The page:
But, my small, feathery acquaintance, let me ask you this: What do you think will come of all this so-called singing? That you’ll attract a mate? That some female bird will be so taken with your little tweedle-dee routine that she’ll just offer herself no questions asked? That she’ll hear your call and then swoop in and say, “Hey Mr. Bird with no job and no prospects, wanna have some sex?”

Well, good luck. Because I’ll tell you, women don’t seem to like it when guys sit around all day, whether it’s in a “tree” or in what they refer to as “filth” and “crumbs.”

And don’t just dismiss everything she says, because she may have a point about the job. Just loitering on that branch all day whistling isn’t going to get you any closer to becoming a contributing member of society. And even if it did, I wouldn’t show up to your first job interview in months looking anything but your best. Those red and brown feathers may do the trick in the forest but you come like that to an interview and they’ll eat you for lunch (not literally, though I wouldn’t show up around lunchtime. Just to be safe).

Just be careful not to overdo it. I know the logic. When getting dressed for your interview you’ll say, “I should wear something nice, and what’s nicer than a tuxedo?” So you show up in a tuxedo and they, in their corduroys and turtlenecks, ask, “What’s with the tux?” and sensing a fashion gaffe, you feel the only way to save face is to perform that magic trick where you make the baby kitten “laugh,” which, if you knew you were going to be performing it, you would have practiced a little harder and the kitten wouldn’t have stopped breathing.

But those are the chances you take when reaching for your dreams. Unless it’s that dream where you’re walking down the halls of your high school naked but really, you’re more embarrassed because you’re facing allegations of human trafficking. I wouldn’t tell too many people about that dream.

But certainly your dreams are more than this, more than standing on a branch and singing the same two dumbass notes on a loop. Do you think this song of yours is going to make someone stop and say, “Hey bird, quite the song. Here’s a blue ribbon.” Sure, you might be filled with a sense of accomplishment, but then you find out that the blue ribbon is not for musical achievement but for prostate cancer awareness and you freak out and start frightening pedestrians and their children because you get the impression that the ribbon means you actually have prostate cancer, which you don’t, but you didn’t know that at the time. You just wondered how they got all this information about your prostate.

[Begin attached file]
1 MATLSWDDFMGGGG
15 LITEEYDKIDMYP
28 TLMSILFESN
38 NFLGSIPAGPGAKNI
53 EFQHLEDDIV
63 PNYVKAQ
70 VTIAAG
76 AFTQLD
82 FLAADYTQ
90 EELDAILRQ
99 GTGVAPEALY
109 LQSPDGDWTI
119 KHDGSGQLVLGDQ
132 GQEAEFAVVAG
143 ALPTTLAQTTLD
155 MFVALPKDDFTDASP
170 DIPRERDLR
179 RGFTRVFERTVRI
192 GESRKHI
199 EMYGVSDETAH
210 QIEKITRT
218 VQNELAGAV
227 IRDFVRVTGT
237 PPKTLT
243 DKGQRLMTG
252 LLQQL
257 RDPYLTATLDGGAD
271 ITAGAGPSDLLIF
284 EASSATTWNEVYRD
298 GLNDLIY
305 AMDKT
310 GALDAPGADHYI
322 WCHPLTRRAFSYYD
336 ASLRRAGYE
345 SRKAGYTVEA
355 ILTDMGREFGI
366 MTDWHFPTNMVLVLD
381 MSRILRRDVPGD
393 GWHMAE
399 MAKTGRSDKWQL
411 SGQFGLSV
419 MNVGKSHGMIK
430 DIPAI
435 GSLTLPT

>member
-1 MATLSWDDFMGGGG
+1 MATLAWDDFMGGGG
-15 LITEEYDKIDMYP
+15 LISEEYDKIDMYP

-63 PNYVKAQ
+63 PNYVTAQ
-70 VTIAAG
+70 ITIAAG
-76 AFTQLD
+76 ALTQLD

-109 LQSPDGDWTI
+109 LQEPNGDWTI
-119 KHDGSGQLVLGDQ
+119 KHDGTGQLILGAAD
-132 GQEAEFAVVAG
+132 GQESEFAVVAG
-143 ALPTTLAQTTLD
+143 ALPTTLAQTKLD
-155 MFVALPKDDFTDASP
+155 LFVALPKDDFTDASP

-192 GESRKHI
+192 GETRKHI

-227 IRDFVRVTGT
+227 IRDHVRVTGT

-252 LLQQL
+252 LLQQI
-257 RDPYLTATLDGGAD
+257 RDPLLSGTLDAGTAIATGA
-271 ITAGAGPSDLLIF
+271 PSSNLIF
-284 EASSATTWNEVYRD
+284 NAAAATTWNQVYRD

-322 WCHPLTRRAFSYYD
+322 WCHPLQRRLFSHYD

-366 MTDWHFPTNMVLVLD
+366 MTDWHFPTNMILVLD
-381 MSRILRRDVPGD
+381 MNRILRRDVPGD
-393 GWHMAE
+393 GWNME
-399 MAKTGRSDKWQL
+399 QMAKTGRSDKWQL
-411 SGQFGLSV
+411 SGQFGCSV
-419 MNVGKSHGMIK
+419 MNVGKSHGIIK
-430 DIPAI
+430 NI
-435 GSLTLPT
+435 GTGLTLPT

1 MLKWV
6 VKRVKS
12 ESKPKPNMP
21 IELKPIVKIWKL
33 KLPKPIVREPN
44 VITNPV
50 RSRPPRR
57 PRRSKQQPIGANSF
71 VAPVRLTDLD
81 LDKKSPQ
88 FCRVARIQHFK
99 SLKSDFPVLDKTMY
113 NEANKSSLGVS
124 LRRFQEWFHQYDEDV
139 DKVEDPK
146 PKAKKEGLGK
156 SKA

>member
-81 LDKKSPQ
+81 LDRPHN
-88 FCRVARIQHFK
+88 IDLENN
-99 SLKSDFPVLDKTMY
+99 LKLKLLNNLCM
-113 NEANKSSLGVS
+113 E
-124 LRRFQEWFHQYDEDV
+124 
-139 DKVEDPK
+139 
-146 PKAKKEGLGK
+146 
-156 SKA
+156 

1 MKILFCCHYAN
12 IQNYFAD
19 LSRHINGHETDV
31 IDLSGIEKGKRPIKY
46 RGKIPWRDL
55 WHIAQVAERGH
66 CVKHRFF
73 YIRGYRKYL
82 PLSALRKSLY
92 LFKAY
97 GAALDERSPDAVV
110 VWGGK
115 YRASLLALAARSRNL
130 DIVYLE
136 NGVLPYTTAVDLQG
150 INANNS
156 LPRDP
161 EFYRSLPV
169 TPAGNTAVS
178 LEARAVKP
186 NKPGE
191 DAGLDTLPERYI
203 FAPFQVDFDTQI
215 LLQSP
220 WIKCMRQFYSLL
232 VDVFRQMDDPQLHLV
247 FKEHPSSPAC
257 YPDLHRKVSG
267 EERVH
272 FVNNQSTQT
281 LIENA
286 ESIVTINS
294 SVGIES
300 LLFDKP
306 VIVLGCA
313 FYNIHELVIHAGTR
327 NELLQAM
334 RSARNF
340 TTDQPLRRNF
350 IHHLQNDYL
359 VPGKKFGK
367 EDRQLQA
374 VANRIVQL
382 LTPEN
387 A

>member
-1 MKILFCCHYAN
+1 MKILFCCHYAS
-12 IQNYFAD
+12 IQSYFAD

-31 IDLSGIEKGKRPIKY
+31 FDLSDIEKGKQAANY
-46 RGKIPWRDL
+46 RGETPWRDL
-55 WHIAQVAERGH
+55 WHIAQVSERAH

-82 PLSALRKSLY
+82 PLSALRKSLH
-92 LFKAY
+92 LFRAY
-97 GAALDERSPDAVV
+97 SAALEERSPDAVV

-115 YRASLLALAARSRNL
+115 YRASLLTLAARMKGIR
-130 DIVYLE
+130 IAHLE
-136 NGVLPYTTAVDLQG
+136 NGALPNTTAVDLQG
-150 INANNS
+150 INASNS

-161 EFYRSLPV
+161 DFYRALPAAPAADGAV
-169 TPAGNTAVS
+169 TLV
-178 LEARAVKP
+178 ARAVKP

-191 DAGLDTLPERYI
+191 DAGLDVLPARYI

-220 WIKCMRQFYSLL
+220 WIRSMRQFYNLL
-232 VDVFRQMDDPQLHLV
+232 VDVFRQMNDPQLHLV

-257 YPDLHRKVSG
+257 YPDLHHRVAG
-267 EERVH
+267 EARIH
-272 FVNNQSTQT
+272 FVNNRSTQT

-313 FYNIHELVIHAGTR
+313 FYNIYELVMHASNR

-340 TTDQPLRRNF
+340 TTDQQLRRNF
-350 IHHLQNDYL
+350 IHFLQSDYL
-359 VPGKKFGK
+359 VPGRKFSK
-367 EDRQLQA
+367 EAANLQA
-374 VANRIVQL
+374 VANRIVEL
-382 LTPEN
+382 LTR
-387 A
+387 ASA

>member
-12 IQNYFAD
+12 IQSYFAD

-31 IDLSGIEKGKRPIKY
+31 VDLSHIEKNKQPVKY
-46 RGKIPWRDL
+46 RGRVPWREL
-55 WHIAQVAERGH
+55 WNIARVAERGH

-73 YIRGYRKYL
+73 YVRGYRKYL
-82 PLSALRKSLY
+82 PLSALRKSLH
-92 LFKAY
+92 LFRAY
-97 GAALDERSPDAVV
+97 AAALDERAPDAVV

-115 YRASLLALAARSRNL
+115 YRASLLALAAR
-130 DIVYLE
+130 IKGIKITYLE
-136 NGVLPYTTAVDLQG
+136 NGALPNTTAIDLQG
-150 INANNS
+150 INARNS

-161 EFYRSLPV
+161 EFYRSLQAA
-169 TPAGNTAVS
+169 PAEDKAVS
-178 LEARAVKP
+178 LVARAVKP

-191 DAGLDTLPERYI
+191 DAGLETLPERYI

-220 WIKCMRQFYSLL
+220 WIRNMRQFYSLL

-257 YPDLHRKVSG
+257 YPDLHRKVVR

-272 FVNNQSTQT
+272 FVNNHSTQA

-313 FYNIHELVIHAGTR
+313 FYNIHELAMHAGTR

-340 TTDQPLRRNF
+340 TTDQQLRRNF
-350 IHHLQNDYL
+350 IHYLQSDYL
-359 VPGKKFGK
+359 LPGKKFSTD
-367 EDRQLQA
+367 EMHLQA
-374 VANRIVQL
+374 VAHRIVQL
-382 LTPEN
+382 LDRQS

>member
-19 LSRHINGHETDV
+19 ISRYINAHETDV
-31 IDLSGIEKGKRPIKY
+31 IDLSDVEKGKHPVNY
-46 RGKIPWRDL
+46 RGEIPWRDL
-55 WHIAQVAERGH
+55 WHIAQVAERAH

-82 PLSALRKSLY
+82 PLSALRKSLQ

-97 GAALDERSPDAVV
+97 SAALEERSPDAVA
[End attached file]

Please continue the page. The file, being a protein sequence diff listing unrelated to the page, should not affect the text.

Believe me, your prostate is fine. The point is that you’re a bird and you have wings and you can fly so why would you choose to stand on the same branch and sing the same two notes? Unless it’s because you’re injured and if you are then I’m sorry, but you were probably doing something incredibly stupid, like flying repeatedly into a plate glass window. Why would you do such a thing? Perhaps you were turned down for a job because you dressed inappropriately and might have harmed a young cat during the interview. But that’s no excuse to get all drunk and aggressive and instigate a shoving match with your reflection in the bar window.

If there’s one piece of advice I could hand you, something that will allow you to realize your potential and make your tiny winged life more successful and less complicated, it’s…Oh I see you’ve flown. And I’ve been talking to myself.

You know, the thing about you caterpillars is those creepy-looking cocoons…